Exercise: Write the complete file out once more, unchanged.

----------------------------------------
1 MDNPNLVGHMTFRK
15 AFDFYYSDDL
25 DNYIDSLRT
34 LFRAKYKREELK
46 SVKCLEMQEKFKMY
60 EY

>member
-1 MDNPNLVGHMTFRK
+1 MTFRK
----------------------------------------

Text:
1 MDNPNLVGHMTFRK
15 AFDFYYSDDL
25 DNYIDSLRT
34 LFRAKYKREELK
46 SVKCLEMQEKFKMY
60 EY

>member
-1 MDNPNLVGHMTFRK
+1 MTFRK